• LookBackTwo

    Weber said other factors include about $5 million in delinquent taxes owed the school district by local taxpayers ….. So, collect the taxes! If some of Lorain’s finest aren’t forced to pay their taxes, why should anyone else pay theirs?

  • SniperFire

    The money spent per pupil in Lorain continues to soar:

    http://ode.legislature.state.oh.us/chart.php

    It is over 12K per student. Compare that to the 8.5K per student in Keystone.
    It isn’t about the money.

    ‘ Lorain, which has an approximately $93 million annual general fund budget, will lose $25.4 million in state taxpayer money due to shrinking enrollment. ‘

    This is a false argument designed to deceive. Funding per student continues to grow.

    If Lorain City Schools can’t teach a kid with 12k per year, something is wrong.

    • golfingirl

      Avon and Avon Lake do it for about $9k…….with far better results.

  • stillsleepyeyes

    Want more students????? how about getting back the ones on the far west side that go to Amherst that live in lorain???? You know the same ones from the cra district………… I’m sure Amherst won’t have a problem with it…………

  • Sis Delish

    Charge a $25.00 excise tax on the Rover Festival Attendees… its a start.

  • Pablo Jones

    “will lose $25.4 million in state taxpayer money due to shrinking enrollment.”

    When I know that isn’t per year, but notice how they didn’t clarify that with a time period. Probably over ten years or more. But things always change with state budgets, so it is a meaningless number.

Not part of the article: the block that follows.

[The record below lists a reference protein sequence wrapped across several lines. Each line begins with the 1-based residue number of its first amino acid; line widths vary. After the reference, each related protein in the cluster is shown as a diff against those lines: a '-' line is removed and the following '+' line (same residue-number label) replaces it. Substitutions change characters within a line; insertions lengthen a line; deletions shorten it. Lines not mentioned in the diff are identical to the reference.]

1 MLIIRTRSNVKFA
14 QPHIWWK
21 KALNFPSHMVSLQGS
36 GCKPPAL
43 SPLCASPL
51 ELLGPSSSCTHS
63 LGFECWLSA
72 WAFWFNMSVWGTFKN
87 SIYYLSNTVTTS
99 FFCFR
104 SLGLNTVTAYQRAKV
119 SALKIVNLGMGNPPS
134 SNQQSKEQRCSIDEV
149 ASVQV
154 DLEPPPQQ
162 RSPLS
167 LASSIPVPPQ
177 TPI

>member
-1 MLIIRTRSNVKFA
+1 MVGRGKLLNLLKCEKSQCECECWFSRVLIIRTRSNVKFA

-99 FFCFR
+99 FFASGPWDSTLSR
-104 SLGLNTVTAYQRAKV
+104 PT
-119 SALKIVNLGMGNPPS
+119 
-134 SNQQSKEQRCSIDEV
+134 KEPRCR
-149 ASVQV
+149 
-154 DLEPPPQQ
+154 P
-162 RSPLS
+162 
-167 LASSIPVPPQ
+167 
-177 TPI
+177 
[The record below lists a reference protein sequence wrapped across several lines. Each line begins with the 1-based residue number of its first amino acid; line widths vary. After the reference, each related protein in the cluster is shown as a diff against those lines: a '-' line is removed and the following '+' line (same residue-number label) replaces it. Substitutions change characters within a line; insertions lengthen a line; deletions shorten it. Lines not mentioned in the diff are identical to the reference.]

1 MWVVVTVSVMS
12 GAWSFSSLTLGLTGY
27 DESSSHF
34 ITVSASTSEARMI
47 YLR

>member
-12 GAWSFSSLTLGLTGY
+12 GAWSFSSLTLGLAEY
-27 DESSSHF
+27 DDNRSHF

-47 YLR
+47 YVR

• luvmytoaster

      C’mon citizens of Lorain – procreate! You can have those enrollment numbers back up in no time…..

  • GreatRedeemer

    I agree it’s not step increases, the reality is pension and health care obligations are ever increasing. The School District’s required contributions for pension obligations to STRS Ohio for the fiscal years ended June 30, 2013, 2012 and 2011 were $4,416,636, $5,272,058 and $5,565,834, respectively. School District’s contributions for health care for the fiscal years ended June 30, 2013, 2012, and 2011 were $339,725, $424,996, and $449,307, respectively.

    https://ohioauditor.gov/AuditSearch/Reports/2014/Lorain_CSD_13_Lorain.pdf

    Now, I concede that an income tax is a far better alternative than a property tax. The thing is, its rewarding failure. Declining enrollment is because the school system is failing in its job not because competition exists. Parents have only so many years to provide for their kids, they are going to choose what they believe to be the best opportunity, right or wrong. Fundamentally and it’s not unique to Lorain, school funding, public sector union demands need to evolve. Districts, especially the larger urban one’s have become increasingly more interested in keeping the status quo.